They had nearly all succumbed to terminal rust by the 1960s so it is something of a miracle that there are any sound Atlantics surviving to this day.
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alanb



Joined: 10 Sep 2012
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Location: Berkshire.

PostPosted: Sat Jan 12, 2019 12:18 pm    Post subject: Reply with quote

With a top speed of 90 mph and a 0-60 in 16.5 sec there were few 4 seater cars in 1947 who could match it for performance. The Ford pilot could only manage 80 mph and 0-60 in 21 sec and the Triumph roadster 77 mph and 0-60 in 27 sec.
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Richard H



Joined: 03 Apr 2009
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Location: Suffolk

PostPosted: Sat Jan 12, 2019 3:34 pm    Post subject: Reply with quote

Looks much better than mine, which I sold because needed a full restoration and/or a lot of custom metal fabrication to get it solid again. I just didn't have the time for another project of that magnitude.

Shame this seller has had the original plate off though Sad
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mikeC



Joined: 31 Jul 2009
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Location: Market Warsop, Nottinghamshire

PostPosted: Sat Jan 12, 2019 4:48 pm    Post subject: Reply with quote

poodge wrote:
Healey derivative?That's stretching it a bit,isn't it?
It does look like a good starter,as at least all of it appears to be present.
Personally,I always foumd them too bulbous and roly-poly cars for my liking.
It was hardly a road burner either.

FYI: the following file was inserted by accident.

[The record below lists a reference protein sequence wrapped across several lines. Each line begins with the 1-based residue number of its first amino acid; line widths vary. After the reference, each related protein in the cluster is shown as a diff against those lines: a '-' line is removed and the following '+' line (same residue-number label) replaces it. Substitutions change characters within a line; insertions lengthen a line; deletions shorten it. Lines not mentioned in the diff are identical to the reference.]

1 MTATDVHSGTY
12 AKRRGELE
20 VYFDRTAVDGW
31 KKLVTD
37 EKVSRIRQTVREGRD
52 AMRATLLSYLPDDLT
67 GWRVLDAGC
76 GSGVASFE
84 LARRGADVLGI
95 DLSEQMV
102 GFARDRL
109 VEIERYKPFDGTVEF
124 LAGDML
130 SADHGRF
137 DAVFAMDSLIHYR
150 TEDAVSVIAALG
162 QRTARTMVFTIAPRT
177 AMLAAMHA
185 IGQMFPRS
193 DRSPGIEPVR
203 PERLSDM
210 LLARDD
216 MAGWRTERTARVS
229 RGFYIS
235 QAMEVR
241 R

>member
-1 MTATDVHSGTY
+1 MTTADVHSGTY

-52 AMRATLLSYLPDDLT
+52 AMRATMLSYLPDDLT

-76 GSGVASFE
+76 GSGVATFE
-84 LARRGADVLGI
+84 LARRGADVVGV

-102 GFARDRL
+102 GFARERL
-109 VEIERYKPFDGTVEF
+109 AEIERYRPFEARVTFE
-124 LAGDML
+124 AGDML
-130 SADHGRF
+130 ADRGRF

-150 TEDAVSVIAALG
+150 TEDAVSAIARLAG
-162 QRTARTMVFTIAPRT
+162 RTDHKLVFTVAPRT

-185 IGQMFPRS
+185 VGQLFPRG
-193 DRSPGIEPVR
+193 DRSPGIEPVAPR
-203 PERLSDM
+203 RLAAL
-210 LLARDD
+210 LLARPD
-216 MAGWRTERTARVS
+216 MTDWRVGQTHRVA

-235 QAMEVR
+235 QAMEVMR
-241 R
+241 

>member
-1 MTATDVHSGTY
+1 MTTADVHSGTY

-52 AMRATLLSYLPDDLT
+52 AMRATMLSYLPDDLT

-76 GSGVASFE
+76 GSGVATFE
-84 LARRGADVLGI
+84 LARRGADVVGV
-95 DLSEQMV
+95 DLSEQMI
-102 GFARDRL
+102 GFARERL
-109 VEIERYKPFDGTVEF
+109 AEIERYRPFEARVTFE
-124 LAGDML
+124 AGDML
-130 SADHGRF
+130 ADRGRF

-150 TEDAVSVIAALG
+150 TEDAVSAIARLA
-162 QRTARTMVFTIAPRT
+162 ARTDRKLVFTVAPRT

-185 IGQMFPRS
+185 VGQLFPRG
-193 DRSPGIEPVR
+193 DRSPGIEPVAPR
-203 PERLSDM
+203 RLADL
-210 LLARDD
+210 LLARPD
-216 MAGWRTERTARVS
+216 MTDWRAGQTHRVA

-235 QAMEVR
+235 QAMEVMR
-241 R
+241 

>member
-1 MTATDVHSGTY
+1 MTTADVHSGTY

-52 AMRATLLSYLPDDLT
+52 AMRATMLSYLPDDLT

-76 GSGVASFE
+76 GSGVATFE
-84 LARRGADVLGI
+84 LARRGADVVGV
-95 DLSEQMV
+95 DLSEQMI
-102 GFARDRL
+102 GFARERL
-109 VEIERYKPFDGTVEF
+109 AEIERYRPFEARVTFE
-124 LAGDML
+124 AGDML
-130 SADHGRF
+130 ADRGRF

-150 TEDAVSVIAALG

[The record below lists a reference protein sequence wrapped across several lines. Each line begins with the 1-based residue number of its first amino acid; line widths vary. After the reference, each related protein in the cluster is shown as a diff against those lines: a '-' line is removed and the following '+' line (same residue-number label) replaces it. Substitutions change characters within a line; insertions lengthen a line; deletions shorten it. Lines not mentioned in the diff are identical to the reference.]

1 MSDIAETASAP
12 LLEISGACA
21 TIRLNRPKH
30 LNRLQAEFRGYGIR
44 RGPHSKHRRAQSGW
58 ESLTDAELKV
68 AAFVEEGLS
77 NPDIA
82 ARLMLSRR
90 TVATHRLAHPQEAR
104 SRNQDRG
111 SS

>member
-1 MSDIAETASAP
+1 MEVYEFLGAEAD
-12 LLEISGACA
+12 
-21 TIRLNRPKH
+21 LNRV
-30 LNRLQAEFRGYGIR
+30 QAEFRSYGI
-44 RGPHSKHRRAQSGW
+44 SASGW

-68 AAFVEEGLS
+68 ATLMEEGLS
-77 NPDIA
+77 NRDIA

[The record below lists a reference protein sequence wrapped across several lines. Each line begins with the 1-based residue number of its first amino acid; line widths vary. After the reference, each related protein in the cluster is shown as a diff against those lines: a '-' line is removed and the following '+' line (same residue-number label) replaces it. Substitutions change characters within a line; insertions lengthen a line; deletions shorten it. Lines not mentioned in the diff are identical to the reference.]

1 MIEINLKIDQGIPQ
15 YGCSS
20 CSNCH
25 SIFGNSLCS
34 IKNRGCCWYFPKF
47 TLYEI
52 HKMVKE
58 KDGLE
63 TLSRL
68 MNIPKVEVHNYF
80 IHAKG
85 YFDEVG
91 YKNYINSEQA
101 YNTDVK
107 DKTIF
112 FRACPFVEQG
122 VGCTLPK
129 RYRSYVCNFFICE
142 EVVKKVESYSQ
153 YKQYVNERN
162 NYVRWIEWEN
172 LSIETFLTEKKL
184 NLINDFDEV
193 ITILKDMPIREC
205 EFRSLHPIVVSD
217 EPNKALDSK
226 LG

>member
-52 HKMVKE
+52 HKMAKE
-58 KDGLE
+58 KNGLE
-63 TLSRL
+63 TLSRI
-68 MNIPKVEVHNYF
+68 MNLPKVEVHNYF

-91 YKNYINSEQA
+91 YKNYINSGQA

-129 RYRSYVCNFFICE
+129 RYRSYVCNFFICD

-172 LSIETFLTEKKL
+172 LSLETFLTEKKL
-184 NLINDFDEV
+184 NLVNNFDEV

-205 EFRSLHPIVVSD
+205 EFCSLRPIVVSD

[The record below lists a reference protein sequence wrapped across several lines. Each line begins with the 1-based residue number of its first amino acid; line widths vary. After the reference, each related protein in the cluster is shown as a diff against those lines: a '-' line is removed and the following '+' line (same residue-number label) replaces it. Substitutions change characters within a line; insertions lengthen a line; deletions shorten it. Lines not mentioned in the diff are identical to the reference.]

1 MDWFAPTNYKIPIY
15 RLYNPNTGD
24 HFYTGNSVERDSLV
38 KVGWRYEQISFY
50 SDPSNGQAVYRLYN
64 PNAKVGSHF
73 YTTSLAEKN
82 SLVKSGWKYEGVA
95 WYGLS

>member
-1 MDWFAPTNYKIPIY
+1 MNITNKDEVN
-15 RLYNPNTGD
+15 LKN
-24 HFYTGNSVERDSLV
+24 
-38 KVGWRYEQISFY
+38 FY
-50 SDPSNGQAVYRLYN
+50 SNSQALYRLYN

Still,it is becoming a rare thing.


Stretching it a bit? Well, I suppose so, he would have been better saying the Healey was a derivative of the Atlantic! The Healey 100 used the A90 mechanics, partly because Austin had surplus production because the Atlantic was a slow seller. Don't let the roly-poly looks fool you: the Atlantic was a fast car for the period with a top speed of over 90mph, and held a number of World Speed Records including seven days and nights non stop at over 70mph, and the handling was a match for most cars of the period.
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Ray White



Joined: 02 Dec 2014
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Location: Derby

PostPosted: Sat Jan 12, 2019 6:11 pm    Post subject: Reply with quote

Imagine what it would go like if you supercharged it. Shocked
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47Jag



Joined: 26 Jun 2008
Posts: 1449
Location: Bothwell, Scotland

PostPosted: Sat Jan 12, 2019 9:41 pm    Post subject: Reply with quote

Ray,

I doubt if the gearbox would take it. I had a Healey 100 engine in an A70 back in the early 60s and was forever ripping the teeth off first gear. I had a spare gearbox ready for quick change-over. From memory a layshaft cluster was 7 10/-

Art
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poodge



Joined: 23 Nov 2007
Posts: 685

PostPosted: Sat Jan 12, 2019 11:56 pm    Post subject: Reply with quote

I guess Mark C is right,in their day it was fast.
The time i was around such cars in the early 70's,they were just old bangers held together with Holts Gun-gum and tie wire.
You must remember that New Zealand was forced to keep it's old cars on the road for much longer than Britain or Europe.
Back then,the only way to get a new car in NZ was if you had overseas funds to pay for it.The rest of us were forced to keep our old stuff running as well as we could.